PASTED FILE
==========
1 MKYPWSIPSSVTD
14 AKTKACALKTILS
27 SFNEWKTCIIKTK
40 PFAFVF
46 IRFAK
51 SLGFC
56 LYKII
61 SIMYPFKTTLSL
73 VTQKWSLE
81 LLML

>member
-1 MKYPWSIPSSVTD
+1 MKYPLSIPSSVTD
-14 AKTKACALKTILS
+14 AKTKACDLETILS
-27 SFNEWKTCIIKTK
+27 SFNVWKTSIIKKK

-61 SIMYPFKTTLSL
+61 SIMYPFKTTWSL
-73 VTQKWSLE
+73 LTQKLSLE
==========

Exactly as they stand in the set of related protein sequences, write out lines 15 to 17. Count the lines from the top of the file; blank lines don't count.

+14 AKTKACDLETILS
-27 SFNEWKTCIIKTK
+27 SFNVWKTSIIKKK